fMRI study reveals some areas of brain dont recover from combat-related stress
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A Dutch study of soldiers who have experienced combat stress has found severe stress reduces midbrain activity and has adverse effects on concentration, but most combat-related changes in that region normalize with time, according to the results published online Sept. 3 in Proceedings of the National Academy of Sciences.

Despite the recovery of midbrain structure and function, a reduction in functional connectivity between the midbrain and prefrontal cortex persisted at long-term follow-up, according to authors Guido A. van Wingen, PhD, of Radboud University, Nijmegen, the Netherlands, and colleagues.

“Taken together, these results suggest that the human brain can largely recover from the adverse effects of stress, supporting the view that neural plasticity in response to prolonged stress is adaptive,” they wrote. “However, the results also reveal long-term changes within the mesofrontal network that may increase the vulnerability to subsequent stressors and lead to long-lasting cognitive deficits.”

Findings were based on a prospective longitudinal study involving 33 healthy NATO soldiers who underwent a combination of functional MRI (fMRI), diffusion tensor imaging (DTI) and neuropsychological testing before and after a four-month deployment in Afghanistan. Most were evaluated a total of three times: a baseline test before deployment, short-term follow-up 1.5 months after returning from deployment, and a long-term follow-up an average of 1.6 years after deployment. The authors noted that nine participants in the combat group did not complete long-term follow-up.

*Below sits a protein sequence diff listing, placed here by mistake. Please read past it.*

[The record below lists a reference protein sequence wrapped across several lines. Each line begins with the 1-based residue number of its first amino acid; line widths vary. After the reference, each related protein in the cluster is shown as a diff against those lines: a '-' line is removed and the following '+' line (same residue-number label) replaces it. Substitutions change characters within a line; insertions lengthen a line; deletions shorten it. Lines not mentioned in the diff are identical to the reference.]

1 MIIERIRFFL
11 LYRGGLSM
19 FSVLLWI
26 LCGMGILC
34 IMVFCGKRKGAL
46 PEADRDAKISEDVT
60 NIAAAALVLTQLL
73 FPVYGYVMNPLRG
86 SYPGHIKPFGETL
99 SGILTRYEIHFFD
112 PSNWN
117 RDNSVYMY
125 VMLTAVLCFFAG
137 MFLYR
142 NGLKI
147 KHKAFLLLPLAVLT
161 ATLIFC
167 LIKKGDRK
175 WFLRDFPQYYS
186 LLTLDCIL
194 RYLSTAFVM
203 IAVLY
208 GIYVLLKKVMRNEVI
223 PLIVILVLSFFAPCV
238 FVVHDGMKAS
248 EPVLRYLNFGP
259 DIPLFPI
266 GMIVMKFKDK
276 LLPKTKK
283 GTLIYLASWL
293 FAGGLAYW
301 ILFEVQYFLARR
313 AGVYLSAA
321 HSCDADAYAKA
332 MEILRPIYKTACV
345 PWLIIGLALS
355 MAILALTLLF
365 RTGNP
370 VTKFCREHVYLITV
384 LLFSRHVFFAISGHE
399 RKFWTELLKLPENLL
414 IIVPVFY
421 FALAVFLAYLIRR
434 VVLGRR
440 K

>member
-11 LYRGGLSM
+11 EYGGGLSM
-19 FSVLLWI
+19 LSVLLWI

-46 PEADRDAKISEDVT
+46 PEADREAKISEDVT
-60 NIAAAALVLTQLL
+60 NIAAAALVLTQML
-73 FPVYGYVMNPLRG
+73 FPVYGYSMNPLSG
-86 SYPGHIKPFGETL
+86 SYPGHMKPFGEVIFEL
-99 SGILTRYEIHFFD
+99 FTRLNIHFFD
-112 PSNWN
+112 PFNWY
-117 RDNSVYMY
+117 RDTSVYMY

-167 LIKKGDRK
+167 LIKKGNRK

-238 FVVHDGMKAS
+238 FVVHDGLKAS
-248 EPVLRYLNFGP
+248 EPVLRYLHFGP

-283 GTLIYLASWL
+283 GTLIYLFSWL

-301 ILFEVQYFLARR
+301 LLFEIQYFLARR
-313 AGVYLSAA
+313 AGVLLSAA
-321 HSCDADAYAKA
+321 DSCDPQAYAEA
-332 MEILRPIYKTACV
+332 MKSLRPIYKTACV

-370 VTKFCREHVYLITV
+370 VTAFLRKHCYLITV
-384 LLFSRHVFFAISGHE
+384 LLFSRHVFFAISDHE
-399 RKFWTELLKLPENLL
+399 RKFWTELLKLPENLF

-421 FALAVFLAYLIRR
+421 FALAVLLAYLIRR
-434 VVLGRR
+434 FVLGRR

In addition to the combat group, 26 healthy soldiers who were never deployed were evaluated at similar times and served as a control group.

“Combat stress reduced midbrain activity and integrity, which was associated to compromised sustained attention,” wrote the authors. These alterations then normalized within 1.5 years in soldiers without psychiatric complaints, but midbrain-prefrontal cortex coupling alterations remained. The authors also noticed a similar pattern with regard to amygdala reactivity, which also normalized by long-term follow-up while changes in amygdala connectivity with the dorsal anterior cingulate cortex persisted.

“This finding could imply that local subcortical networks are highly plastic and readily adapt to ongoing environmental changes, whereas alterations in long-ranging cortical-subcortical networks are resistant to recovery.”

The persistent changes in mesofrontal connectivity could make soldiers more vulnerable to subsequent stressors and “promote later development of difficulties with cognitive, social, and occupational functioning,” such as those observed in patients with post-traumatic stress disorder, according to the authors.